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Reframe: Lincoln’s 2019–2020 Theatre Season

Lincoln School’s Performing Arts Department has announced the 2019–2020 theatre season and this year we are doing things a little bit differently. 

The season–which consists of the Fall Play, the Grade 8 Musical, the Winter Musical, and the Spring Production–is tied together by an organizing principle, the word reframe

“What does it mean to see the world through someone else’s eyes?,” asks Erin Cawley, the Performing Arts Department Head. “What does examining our own perspectives enable us to learn about ourselves and others? When we reframe the narrative of world-views, from the personal to the history and politics of our country, what can transform?  What can we learn and take away that makes us stronger? This concept resonates through all of our productions, from the personal in Freaky Friday to the historical/political in Men on Boats and Urinetown.”

The 2019–2020 Theatre Season runs from the Fall Play in November to the Spring Production in May and will feature the following:

Fall Play
Men on Boats, by Jaclyn Backhaus
November 15 & 16

Grade 8 Musical
Freaky Friday One-Act Edition, by Bridget Carpenter, Tom Kitt, and Brian Yorkey
January 23

Winter Musical
Urinetown:  The Musical, by Mark Hollmann and Greg Kotis
March 6 & 7

Spring Production
10-Minute Play Festival
May 15 & 16

Auditions for Men on Boats–a play based on the 1869 journal of John Wesley Powell–took place on Wednesday, September 11. The cast list will be announced soon. Backhaus, who wrote the play in 2015, threw a twist into her script, declaring that, “The characters in Men on Boats were historically cisgender white males. The cast should be made up entirely of people who are not. I’m talking about racially diverse actors who are female-identifying, trans-identifying, gender fluid, and/or non-gender-conforming.”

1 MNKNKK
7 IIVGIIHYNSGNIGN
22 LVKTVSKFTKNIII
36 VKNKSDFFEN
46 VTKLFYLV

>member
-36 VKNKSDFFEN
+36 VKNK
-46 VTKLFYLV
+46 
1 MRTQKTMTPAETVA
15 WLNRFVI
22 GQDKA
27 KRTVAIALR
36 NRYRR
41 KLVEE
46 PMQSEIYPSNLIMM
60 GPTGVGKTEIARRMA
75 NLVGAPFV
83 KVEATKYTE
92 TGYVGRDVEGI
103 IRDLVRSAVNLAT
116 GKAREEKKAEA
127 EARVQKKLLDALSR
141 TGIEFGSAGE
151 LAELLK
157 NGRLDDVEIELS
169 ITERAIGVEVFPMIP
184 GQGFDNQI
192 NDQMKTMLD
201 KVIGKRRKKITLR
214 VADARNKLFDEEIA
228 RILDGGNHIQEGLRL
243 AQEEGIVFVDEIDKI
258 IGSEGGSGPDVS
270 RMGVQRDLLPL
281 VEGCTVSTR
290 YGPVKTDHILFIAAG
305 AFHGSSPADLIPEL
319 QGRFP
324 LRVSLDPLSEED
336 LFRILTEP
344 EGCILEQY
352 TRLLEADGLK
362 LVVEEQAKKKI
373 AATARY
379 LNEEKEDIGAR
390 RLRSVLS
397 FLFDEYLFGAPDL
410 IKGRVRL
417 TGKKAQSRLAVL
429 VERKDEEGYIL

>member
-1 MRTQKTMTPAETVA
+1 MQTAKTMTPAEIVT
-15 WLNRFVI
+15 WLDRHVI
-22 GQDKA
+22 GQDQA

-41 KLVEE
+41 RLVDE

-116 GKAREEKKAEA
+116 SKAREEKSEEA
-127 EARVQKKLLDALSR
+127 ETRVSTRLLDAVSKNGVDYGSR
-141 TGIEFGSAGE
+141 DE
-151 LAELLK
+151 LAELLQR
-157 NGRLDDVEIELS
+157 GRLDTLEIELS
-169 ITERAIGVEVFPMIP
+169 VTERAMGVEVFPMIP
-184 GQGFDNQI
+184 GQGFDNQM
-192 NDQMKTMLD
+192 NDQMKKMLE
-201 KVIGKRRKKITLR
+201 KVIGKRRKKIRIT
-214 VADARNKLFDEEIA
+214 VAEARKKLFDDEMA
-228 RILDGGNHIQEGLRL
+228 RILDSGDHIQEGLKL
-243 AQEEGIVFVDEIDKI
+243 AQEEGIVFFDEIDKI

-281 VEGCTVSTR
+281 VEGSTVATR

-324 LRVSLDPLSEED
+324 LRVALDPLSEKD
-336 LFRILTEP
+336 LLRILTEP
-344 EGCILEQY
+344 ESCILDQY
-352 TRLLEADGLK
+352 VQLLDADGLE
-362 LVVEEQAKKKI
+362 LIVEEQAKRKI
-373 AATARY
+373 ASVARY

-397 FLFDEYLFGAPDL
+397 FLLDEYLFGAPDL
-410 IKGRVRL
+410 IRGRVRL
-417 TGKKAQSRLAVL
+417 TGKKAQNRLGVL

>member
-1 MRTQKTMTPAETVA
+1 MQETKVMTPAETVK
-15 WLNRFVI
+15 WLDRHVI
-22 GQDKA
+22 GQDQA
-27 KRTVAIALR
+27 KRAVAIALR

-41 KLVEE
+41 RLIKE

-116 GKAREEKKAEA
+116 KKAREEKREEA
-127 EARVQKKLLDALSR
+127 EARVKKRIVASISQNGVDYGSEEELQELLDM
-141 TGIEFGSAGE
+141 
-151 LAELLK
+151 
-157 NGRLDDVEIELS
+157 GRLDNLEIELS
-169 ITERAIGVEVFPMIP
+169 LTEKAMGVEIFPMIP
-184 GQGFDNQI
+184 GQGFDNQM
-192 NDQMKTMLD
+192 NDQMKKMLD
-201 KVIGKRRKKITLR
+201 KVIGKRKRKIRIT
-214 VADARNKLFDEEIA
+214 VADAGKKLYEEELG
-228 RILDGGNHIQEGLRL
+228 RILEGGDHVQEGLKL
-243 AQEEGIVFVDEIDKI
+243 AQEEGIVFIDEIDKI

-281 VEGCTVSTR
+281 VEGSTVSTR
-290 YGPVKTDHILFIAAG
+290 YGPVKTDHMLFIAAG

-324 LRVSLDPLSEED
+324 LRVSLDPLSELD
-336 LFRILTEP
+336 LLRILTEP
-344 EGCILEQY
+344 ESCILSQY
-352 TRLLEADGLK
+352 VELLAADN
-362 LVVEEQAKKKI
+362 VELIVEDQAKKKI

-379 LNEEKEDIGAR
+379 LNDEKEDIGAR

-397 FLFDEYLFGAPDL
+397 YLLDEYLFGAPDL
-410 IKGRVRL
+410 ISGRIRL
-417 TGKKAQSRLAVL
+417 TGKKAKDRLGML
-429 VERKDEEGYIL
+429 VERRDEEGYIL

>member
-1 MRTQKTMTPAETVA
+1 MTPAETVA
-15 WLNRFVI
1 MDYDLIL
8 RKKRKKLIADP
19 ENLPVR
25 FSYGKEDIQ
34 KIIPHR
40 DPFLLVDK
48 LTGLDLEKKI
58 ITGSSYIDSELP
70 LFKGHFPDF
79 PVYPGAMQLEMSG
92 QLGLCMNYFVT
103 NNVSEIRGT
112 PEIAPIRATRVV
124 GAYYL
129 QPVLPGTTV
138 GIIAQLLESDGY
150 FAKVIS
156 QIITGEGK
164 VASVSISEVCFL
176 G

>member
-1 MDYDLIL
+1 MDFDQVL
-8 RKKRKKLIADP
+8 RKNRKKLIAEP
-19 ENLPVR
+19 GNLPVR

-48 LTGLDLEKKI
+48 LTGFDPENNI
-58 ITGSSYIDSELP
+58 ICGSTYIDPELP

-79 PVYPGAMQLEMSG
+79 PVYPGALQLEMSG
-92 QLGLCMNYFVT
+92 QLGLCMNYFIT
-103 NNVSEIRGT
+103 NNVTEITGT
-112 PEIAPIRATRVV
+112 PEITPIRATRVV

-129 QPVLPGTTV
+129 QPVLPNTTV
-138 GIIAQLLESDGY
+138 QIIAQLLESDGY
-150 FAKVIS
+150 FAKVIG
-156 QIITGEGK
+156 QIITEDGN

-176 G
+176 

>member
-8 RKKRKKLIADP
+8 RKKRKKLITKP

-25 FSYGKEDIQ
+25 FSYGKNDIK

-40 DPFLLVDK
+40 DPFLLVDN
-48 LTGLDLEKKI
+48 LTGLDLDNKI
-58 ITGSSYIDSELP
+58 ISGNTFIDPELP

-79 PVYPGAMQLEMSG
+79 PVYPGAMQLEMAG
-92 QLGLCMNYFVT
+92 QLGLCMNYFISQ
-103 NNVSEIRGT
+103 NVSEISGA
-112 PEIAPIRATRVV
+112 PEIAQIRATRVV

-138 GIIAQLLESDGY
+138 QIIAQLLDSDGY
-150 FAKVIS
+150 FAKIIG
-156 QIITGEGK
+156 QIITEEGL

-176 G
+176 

Cawley reflected on the decision to do this play, sharing, “Backhaus says that the play is secretly about, ‘what it means to tell a manifest destiny narrative in the first place,’ and that it asks, ‘Who are the people we don’t actually get to witness in our historical recordings?’ The play is also hilarious and very physically active–actors piled into four small boats navigating a river, crashing into rocks, avoiding snakes–just about the most fun you can have creating theatre with a group, from the one-armed captain to the newbie recruit.”

Make sure to pencil these performances into your calendar, and stay tuned for more behind-the-scenes info from our Performing Arts Department!